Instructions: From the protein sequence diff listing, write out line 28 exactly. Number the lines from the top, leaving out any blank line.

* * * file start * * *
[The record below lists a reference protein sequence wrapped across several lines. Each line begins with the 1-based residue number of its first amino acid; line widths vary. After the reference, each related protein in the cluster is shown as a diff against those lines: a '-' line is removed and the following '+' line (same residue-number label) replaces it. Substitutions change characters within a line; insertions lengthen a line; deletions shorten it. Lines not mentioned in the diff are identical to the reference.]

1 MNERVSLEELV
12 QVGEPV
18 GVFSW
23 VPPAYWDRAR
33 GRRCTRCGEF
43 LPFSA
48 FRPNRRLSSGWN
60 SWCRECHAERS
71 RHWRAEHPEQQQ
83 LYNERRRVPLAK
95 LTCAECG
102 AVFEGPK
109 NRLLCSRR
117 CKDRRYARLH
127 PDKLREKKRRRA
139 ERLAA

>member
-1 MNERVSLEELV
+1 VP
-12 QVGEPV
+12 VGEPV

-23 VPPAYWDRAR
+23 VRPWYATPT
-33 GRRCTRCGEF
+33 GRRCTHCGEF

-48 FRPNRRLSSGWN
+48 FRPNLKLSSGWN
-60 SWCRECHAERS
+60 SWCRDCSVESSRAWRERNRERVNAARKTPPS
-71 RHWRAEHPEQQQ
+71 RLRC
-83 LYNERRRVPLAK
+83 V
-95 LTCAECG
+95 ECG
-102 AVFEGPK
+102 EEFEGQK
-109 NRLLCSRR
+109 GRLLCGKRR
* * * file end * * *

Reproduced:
+48 FRPNLKLSSGWN